The Use of Medications for Cognitive Enhancement
Published online by Cambridge University Press: 02 December 2014
To provide Canadian physicians and allied health care professionals with the evidence they need to help them make treatment decisions in the management of patients with Alzheimer’s disease or other dementias.
The full range and quality of diagnostic and therapeutic modalities available to Canadian physicians for the management of dementia.
Improvement in the treatment of dementias, leading to reduced suffering, increased functional capacity and decreased economic burden.
The creation of these evidence-based consensus statements involved literature reviews of the subject by the authors; comparison of alternative clinical pathways and description of the methods whereby published data were analyzed; definition of the level of evidence for data in each case; evaluation and revision in a conference setting (involving primary care physicians, neurologists, psychiatrists, geriatricians, psychologists, consumers and other interested parties); insertion of tables showing key variables and data from various studies and tables of data with recommendations; and reassessment by all authors.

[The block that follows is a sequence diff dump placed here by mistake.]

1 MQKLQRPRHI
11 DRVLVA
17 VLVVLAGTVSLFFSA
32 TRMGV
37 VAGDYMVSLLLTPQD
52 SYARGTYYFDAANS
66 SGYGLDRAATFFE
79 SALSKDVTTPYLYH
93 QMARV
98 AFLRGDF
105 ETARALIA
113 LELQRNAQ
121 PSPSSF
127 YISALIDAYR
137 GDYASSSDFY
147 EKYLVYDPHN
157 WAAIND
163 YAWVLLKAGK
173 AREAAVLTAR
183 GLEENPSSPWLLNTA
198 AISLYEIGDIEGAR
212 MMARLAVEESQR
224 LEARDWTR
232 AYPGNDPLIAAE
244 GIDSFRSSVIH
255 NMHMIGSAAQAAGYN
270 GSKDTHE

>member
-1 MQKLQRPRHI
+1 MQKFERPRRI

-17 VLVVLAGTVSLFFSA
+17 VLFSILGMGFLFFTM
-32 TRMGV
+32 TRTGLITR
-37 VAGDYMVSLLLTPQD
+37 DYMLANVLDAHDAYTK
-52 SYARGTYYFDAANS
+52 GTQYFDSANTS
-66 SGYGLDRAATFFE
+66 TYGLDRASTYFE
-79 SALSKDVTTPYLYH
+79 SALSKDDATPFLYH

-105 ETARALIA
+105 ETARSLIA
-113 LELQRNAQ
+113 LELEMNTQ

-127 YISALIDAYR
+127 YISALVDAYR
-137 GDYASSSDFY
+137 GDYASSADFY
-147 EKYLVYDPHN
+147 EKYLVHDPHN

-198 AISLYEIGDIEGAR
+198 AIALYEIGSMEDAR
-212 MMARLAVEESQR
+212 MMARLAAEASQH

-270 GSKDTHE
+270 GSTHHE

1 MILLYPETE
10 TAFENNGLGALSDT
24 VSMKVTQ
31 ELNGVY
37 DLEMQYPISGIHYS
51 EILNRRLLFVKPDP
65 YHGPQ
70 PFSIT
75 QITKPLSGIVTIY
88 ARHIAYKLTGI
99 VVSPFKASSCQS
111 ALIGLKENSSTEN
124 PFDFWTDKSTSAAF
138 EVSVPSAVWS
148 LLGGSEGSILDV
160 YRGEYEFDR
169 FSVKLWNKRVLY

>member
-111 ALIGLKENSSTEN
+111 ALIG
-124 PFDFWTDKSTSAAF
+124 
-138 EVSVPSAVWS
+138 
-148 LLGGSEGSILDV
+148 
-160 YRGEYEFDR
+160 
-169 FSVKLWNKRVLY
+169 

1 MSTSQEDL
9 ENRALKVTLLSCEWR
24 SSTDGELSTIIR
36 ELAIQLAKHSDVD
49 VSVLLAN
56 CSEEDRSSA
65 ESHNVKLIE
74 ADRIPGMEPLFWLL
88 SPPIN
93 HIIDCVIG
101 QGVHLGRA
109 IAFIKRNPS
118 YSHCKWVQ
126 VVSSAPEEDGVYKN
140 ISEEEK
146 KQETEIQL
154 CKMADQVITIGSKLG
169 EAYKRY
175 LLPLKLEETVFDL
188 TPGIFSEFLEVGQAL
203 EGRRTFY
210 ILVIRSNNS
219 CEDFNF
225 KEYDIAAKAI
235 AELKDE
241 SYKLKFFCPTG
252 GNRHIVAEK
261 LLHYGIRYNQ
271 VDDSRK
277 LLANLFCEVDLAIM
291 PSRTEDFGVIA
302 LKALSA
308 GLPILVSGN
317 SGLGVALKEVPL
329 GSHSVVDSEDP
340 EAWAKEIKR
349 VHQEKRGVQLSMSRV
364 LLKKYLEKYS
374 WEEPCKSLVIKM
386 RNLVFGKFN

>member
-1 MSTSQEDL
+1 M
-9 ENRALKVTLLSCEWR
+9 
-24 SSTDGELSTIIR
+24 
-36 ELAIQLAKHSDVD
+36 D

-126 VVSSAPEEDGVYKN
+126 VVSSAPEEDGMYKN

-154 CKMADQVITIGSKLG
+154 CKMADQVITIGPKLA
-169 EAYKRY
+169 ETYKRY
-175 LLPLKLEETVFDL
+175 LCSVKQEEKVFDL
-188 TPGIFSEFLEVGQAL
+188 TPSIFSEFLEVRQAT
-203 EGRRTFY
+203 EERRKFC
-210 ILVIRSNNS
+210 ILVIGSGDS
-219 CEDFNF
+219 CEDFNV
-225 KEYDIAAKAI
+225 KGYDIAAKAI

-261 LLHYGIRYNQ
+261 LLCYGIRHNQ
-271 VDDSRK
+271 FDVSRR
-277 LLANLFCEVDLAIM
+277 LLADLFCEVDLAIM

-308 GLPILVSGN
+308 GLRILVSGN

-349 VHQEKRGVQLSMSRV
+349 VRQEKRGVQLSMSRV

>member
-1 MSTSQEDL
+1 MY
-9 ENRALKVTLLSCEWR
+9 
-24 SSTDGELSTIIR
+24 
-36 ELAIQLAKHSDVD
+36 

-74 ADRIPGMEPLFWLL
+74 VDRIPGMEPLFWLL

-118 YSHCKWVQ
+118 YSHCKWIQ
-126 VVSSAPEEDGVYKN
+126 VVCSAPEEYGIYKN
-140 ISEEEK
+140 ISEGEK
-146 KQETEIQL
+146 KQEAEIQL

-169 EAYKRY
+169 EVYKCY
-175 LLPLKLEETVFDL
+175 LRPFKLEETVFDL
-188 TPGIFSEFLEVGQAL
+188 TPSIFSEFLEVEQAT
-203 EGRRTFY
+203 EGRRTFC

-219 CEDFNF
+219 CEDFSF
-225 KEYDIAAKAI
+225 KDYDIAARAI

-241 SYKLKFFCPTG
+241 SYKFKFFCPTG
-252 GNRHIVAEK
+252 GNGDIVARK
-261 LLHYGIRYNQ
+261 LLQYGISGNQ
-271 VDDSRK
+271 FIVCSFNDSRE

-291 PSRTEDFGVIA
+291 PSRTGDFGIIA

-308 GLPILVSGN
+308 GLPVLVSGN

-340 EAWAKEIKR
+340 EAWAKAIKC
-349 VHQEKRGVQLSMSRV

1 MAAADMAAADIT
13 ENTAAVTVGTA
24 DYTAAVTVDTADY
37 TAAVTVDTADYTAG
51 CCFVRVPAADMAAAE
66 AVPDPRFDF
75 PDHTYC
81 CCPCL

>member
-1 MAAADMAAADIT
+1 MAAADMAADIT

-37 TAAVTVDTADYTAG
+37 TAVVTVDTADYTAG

A rational plan for the therapy of dementias is likely to lead to substantial benefits in both human and economic terms.
Treatment decisions should be made taking into account the severity or stage of the disease, the availability of caregivers, the presence of disease affecting other bodily systems and the ability of the subject to pay the cost of the medications. Donepezil is considered to have positive effects upon certain tests of neuropsychological function and may produce some improvement in Alzheimer’s disease of mild to moderate severity as measured by rating scales. Its ability to improve quality of life remains uncertain. No other drug treatments* (apart from symptomatic therapies) are at present approved for the treatment of Alzheimer’s disease.
These recommendations were created by a writing committee, evaluated and revised at a consensus conference and further reviewed and revised by the writing committee prior to publication.
- Research Article
- Canadian Journal of Neurological Sciences , Volume 28 , Supplement S1: Canadian Consensus Conference on Dementia , May 2001 , pp. S108 - S114
- Copyright © The Canadian Journal of Neurological 2001
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